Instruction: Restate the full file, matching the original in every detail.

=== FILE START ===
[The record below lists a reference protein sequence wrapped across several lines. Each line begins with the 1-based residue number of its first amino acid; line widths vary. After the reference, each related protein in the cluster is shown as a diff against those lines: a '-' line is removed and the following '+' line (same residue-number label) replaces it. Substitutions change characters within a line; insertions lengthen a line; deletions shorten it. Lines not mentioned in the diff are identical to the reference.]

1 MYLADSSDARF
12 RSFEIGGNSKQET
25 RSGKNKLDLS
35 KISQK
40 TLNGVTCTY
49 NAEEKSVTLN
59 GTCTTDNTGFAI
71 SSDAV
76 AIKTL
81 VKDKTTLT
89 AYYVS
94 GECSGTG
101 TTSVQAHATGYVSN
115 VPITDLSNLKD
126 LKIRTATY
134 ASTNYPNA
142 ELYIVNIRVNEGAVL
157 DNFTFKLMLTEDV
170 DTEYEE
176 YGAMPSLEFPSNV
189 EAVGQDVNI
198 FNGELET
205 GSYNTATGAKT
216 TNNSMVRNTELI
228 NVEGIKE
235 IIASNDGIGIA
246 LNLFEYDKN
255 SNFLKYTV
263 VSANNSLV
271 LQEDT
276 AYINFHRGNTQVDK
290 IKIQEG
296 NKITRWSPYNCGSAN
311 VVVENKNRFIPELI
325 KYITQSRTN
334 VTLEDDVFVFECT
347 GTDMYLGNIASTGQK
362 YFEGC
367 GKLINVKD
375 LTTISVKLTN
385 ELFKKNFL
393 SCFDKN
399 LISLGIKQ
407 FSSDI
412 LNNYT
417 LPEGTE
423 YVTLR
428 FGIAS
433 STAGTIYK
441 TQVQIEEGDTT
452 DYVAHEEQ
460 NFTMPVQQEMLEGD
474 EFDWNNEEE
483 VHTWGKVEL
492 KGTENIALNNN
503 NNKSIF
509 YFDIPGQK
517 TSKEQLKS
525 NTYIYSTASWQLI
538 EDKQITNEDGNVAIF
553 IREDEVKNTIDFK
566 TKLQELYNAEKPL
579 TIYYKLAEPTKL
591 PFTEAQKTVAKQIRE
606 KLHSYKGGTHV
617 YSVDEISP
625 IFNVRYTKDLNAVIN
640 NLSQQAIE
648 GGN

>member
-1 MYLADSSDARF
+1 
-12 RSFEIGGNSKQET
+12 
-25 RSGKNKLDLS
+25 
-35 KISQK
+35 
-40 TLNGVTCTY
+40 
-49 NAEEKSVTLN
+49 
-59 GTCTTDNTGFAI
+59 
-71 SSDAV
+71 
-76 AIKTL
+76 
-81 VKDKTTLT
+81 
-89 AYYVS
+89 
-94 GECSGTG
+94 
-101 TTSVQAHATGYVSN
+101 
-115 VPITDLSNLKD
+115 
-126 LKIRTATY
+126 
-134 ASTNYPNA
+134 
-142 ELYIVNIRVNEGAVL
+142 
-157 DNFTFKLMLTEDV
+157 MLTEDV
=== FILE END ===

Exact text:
[The record below lists a reference protein sequence wrapped across several lines. Each line begins with the 1-based residue number of its first amino acid; line widths vary. After the reference, each related protein in the cluster is shown as a diff against those lines: a '-' line is removed and the following '+' line (same residue-number label) replaces it. Substitutions change characters within a line; insertions lengthen a line; deletions shorten it. Lines not mentioned in the diff are identical to the reference.]

1 MYLADSSDARF
12 RSFEIGGNSKQET
25 RSGKNKLDLS
35 KISQK
40 TLNGVTCTY
49 NAEEKSVTLN
59 GTCTTDNTGFAI
71 SSDAV
76 AIKTL
81 VKDKTTLT
89 AYYVS
94 GECSGTG
101 TTSVQAHATGYVSN
115 VPITDLSNLKD
126 LKIRTATY
134 ASTNYPNA
142 ELYIVNIRVNEGAVL
157 DNFTFKLMLTEDV
170 DTEYEE
176 YGAMPSLEFPSNV
189 EAVGQDVNI
198 FNGELET
205 GSYNTATGAKT
216 TNNSMVRNTELI
228 NVEGIKE
235 IIASNDGIGIA
246 LNLFEYDKN
255 SNFLKYTV
263 VSANNSLV
271 LQEDT
276 AYINFHRGNTQVDK
290 IKIQEG
296 NKITRWSPYNCGSAN
311 VVVENKNRFIPELI
325 KYITQSRTN
334 VTLEDDVFVFECT
347 GTDMYLGNIASTGQK
362 YFEGC
367 GKLINVKD
375 LTTISVKLTN
385 ELFKKNFL
393 SCFDKN
399 LISLGIKQ
407 FSSDI
412 LNNYT
417 LPEGTE
423 YVTLR
428 FGIAS
433 STAGTIYK
441 TQVQIEEGDTT
452 DYVAHEEQ
460 NFTMPVQQEMLEGD
474 EFDWNNEEE
483 VHTWGKVEL
492 KGTENIALNNN
503 NNKSIF
509 YFDIPGQK
517 TSKEQLKS
525 NTYIYSTASWQLI
538 EDKQITNEDGNVAIF
553 IREDEVKNTIDFK
566 TKLQELYNAEKPL
579 TIYYKLAEPTKL
591 PFTEAQKTVAKQIRE
606 KLHSYKGGTHV
617 YSVDEISP
625 IFNVRYTKDLNAVIN
640 NLSQQAIE
648 GGN

>member
-1 MYLADSSDARF
+1 
-12 RSFEIGGNSKQET
+12 
-25 RSGKNKLDLS
+25 
-35 KISQK
+35 
-40 TLNGVTCTY
+40 
-49 NAEEKSVTLN
+49 
-59 GTCTTDNTGFAI
+59 
-71 SSDAV
+71 
-76 AIKTL
+76 
-81 VKDKTTLT
+81 
-89 AYYVS
+89 
-94 GECSGTG
+94 
-101 TTSVQAHATGYVSN
+101 
-115 VPITDLSNLKD
+115 
-126 LKIRTATY
+126 
-134 ASTNYPNA
+134 
-142 ELYIVNIRVNEGAVL
+142 
-157 DNFTFKLMLTEDV
+157 MLTEDV